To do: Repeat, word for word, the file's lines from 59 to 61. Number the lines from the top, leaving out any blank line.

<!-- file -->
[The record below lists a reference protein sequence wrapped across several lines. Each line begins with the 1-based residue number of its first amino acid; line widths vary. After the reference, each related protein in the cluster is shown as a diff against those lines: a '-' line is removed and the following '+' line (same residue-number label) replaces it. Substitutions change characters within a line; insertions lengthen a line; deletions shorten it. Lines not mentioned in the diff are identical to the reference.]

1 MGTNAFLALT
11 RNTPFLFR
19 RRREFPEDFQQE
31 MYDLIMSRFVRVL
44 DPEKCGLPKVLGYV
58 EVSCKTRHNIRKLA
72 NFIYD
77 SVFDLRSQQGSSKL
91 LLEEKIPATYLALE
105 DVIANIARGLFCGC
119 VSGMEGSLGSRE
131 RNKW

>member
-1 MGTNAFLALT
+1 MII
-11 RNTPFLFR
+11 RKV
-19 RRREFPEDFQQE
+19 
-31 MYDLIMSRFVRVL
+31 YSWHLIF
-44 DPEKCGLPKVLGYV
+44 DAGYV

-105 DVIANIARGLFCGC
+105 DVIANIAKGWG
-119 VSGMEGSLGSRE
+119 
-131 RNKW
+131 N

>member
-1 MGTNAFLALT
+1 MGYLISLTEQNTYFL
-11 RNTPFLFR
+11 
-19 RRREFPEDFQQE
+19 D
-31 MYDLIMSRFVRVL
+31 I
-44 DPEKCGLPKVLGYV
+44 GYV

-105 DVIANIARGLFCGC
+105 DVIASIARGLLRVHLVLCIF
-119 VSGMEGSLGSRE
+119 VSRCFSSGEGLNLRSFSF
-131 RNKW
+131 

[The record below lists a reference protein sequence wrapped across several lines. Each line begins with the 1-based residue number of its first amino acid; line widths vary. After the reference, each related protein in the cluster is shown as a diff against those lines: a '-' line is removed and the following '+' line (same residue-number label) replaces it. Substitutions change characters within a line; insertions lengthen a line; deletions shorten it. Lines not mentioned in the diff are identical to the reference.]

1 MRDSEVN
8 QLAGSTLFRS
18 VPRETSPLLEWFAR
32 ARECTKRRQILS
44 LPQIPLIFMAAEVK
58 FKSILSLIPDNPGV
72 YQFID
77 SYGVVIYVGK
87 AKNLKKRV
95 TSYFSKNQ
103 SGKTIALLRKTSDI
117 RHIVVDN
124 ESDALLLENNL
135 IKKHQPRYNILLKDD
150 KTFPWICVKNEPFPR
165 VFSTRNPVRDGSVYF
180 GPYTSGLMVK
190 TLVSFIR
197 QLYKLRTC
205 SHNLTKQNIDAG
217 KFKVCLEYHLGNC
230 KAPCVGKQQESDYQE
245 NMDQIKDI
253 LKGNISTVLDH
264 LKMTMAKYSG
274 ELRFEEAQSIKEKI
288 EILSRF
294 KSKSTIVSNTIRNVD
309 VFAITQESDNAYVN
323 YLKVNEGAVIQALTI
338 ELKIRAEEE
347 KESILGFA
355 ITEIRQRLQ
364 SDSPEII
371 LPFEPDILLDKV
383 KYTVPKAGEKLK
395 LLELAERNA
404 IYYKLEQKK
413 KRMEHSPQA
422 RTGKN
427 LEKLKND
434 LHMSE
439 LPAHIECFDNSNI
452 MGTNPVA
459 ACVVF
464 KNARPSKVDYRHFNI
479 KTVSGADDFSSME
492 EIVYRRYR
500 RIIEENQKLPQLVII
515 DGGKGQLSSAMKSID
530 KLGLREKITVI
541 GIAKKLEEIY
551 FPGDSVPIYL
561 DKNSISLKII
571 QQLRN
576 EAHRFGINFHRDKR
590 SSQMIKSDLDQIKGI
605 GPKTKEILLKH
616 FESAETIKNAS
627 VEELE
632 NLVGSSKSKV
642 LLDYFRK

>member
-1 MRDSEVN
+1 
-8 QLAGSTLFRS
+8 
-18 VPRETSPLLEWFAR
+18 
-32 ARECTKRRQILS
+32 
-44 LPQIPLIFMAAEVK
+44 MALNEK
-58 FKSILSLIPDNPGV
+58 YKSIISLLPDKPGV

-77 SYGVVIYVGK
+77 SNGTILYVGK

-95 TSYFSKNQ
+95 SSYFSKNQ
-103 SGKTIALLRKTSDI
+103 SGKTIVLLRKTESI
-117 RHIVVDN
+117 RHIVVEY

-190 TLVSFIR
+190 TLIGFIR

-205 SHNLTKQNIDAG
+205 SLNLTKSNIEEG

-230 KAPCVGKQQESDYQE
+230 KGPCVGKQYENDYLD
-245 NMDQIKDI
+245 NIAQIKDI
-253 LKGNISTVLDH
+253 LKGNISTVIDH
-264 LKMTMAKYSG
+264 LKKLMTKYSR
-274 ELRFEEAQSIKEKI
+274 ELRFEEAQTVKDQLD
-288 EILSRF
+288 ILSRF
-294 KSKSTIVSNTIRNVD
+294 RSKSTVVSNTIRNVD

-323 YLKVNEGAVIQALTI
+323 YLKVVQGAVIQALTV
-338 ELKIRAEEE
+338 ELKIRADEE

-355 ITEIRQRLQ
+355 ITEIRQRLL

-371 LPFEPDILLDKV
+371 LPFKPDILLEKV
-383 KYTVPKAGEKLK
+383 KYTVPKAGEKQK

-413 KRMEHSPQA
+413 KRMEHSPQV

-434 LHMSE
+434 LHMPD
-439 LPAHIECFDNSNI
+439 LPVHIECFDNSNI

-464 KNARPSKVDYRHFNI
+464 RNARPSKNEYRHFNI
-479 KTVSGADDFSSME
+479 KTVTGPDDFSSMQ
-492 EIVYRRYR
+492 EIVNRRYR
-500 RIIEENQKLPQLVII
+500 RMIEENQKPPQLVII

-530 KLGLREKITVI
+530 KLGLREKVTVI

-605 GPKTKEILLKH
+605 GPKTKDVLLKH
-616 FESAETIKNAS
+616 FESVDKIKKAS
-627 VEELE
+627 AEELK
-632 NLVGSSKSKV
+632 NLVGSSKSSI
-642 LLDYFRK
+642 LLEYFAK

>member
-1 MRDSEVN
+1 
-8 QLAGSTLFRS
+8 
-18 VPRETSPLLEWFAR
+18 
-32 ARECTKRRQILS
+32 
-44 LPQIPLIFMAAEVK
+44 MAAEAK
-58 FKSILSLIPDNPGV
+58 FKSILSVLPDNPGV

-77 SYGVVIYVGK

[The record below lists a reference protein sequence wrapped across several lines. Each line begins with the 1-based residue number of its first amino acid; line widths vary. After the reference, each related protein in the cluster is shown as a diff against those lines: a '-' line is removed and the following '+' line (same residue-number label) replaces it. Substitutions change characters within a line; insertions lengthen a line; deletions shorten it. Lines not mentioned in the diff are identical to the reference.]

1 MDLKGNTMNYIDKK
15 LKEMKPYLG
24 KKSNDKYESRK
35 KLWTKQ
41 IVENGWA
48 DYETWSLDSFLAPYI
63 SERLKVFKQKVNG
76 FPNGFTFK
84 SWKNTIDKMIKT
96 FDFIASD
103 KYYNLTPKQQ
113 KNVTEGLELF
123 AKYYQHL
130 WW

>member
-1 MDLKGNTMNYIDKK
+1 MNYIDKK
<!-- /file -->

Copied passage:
103 SGKTIALLRKTSDI
117 RHIVVDN
124 ESDALLLENNL